For fans of real-time strategy, the console has rarely been the ideal platform. Instead, the precision and speed of computer gaming usually makes the prime place to play that of the desktop. Now though, with consoles proving far more powerful than ever before and developers spending the time and effort to bring user friendly controls to systems, strategy games are starting to become more of a popular sight. With Sudden Strike 4 also utilising the extra power of the Xbox One X, could it be the strategy game console players have been craving for so long?

For those unaware of the latest real-time strategy adventure, Sudden Strike 4 sends players into battle across missions and scenarios, all of which are based on real-life battles from World War II. There are over 20 different missions to be enjoyed throughout the base game, all of which are spread across the multiple campaign options including Allies, Germans and the Soviet Union.

With this being the European Battlefields Edition, players also have the chance to get in on both DLC campaigns, with the Road to Dunkirk Campaign and the Finland – Winter Storm Campaign included as part of the deal.

Regardless of which you choose and which faction you’re playing with, each mission generally begins the same way, with a starting brief giving a quick rundown of what’s expected from the mission ahead – usually asking players to infiltrate an area and defeat the enemy presence – before you’re whisked off to the battlefield, surrounded by the crew you’ll have to aid you in completing the mission at hand. Usually your squad consists of different groups of soldiers, with infantrymen and tank squads making up the bulk of your attack, whilst repair vehicles remain on standby for when issues begin to arise and your troops are no longer performing at their best. There are others that also make an appearance throughout though, allowing a little variation to your war fighters such as artillery and aircraft units, and it will require tactical prowess and efficiency if you hope to put them all to good use and come out with a victory at the end of the battle.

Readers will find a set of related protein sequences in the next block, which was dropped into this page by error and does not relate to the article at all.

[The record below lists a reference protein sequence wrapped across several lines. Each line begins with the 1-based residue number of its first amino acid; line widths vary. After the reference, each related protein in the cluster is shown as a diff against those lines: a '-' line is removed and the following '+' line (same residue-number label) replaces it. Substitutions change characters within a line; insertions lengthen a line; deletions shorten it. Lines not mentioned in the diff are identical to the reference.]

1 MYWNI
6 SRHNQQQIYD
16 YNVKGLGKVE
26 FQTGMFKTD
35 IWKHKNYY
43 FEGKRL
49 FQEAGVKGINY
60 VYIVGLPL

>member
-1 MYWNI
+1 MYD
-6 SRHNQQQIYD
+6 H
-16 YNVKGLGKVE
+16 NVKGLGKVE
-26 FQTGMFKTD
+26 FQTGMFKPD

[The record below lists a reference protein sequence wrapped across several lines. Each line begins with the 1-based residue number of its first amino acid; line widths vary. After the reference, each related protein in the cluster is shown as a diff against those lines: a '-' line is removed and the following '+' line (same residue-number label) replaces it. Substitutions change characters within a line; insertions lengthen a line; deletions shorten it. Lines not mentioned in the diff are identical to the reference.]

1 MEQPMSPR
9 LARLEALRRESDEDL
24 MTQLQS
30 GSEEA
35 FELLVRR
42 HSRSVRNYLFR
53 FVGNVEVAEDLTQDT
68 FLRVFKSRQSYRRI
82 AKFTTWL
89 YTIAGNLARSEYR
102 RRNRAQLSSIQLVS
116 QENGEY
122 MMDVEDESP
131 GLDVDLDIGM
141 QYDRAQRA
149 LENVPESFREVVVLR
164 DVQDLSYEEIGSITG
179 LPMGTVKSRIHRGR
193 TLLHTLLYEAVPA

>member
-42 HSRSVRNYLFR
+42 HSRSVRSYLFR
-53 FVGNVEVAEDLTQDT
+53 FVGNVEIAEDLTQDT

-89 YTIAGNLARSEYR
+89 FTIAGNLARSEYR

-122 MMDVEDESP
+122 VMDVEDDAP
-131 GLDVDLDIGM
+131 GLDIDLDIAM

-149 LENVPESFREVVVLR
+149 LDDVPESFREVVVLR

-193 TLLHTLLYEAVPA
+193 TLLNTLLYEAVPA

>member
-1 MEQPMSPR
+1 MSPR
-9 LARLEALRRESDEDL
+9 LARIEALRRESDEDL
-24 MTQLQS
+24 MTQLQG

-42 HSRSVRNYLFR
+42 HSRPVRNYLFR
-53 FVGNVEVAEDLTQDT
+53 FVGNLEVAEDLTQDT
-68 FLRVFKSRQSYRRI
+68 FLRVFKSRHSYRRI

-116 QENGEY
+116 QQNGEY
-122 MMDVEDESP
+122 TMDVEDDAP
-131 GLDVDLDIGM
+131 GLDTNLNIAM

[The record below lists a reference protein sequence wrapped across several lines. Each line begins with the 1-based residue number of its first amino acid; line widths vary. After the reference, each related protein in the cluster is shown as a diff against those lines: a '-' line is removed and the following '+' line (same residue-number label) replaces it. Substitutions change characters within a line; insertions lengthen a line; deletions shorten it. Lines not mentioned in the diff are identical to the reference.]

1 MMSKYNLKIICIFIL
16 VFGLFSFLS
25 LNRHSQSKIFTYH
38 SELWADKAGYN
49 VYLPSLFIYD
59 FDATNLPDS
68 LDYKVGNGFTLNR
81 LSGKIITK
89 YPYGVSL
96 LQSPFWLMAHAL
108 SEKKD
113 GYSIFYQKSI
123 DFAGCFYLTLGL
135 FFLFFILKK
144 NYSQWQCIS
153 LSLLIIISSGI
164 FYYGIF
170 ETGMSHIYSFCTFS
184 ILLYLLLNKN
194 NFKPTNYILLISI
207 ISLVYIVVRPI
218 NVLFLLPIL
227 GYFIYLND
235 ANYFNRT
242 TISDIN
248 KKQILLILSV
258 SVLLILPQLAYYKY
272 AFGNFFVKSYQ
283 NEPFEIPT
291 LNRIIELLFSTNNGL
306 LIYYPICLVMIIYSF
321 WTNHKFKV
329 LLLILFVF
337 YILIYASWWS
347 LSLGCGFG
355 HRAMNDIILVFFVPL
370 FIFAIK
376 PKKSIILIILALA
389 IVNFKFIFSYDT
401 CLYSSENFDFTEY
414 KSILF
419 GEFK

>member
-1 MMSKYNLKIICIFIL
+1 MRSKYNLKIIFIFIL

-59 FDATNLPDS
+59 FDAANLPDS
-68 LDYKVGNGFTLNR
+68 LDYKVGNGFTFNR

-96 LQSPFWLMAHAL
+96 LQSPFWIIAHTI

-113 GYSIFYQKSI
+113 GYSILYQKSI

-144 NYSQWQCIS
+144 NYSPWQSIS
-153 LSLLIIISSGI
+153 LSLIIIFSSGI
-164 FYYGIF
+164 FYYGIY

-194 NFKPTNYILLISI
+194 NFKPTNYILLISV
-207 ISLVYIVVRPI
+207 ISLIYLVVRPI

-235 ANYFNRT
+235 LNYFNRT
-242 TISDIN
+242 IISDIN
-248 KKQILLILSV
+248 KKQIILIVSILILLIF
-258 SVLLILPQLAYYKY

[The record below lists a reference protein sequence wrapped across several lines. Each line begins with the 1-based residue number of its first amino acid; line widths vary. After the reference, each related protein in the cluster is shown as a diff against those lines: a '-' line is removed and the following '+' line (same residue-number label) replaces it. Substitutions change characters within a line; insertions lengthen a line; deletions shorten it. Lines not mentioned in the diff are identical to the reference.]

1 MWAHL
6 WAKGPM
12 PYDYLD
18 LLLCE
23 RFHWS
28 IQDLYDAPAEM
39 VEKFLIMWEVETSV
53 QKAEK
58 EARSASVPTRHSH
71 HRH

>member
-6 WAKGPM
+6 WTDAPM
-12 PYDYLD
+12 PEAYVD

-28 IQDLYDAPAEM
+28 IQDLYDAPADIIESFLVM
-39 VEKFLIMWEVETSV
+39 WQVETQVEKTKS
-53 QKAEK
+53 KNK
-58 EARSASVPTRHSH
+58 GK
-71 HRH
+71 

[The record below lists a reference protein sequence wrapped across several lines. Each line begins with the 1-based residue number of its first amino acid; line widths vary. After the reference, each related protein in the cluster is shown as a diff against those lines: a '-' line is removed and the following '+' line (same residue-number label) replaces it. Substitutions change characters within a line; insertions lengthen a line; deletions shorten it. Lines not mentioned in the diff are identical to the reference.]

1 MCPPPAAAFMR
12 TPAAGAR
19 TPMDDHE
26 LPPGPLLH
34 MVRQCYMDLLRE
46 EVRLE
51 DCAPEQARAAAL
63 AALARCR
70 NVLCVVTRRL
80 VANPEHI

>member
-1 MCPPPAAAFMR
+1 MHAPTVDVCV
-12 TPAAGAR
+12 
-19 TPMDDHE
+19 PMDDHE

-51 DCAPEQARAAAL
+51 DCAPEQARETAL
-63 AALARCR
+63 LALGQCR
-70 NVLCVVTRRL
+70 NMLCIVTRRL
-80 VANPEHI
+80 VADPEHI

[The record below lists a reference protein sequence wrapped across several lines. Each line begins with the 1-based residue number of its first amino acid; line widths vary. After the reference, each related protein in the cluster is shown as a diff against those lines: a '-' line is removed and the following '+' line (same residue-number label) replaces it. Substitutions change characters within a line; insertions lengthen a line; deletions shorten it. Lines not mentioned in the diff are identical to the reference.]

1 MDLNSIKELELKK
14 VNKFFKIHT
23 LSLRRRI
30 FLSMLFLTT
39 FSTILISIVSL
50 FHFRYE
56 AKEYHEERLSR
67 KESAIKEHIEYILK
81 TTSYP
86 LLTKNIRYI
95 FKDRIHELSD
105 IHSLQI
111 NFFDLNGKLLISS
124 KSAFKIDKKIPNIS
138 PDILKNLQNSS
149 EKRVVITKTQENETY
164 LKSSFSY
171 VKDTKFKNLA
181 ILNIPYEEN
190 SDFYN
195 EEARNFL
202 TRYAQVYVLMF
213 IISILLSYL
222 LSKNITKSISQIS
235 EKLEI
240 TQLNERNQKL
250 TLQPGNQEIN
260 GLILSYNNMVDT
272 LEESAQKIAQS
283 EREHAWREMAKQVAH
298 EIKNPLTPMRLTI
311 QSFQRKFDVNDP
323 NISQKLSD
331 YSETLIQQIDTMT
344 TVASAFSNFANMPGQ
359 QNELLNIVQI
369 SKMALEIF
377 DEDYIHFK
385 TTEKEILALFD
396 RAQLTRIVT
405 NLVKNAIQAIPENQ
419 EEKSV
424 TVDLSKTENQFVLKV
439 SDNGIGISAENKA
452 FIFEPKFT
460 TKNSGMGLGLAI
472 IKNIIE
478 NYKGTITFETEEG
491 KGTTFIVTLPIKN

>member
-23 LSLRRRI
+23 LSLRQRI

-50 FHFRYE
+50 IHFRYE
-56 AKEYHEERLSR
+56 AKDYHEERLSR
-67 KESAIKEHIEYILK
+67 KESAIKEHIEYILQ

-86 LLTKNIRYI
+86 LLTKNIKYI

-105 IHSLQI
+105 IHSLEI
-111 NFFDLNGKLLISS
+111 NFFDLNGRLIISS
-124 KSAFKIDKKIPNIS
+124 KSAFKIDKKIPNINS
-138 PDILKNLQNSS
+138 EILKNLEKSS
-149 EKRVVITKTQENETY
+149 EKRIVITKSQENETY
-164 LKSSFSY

Sudden Strike 4 continues with some of the traditional trends of the strategy genre by presenting an angled top down camera view of the battlefield when in play, however, unlike many other strategy titles, there is no base building present in this WWII adventure. Instead, the only thing you’ll need to focus on besides your battle ready forces are the occasional reinforcements that come running in during certain missions when things are beginning to look a little bleak. Given the additional reinforcements are hard to come by, you’ll be glad to see them when they finally stroll into action.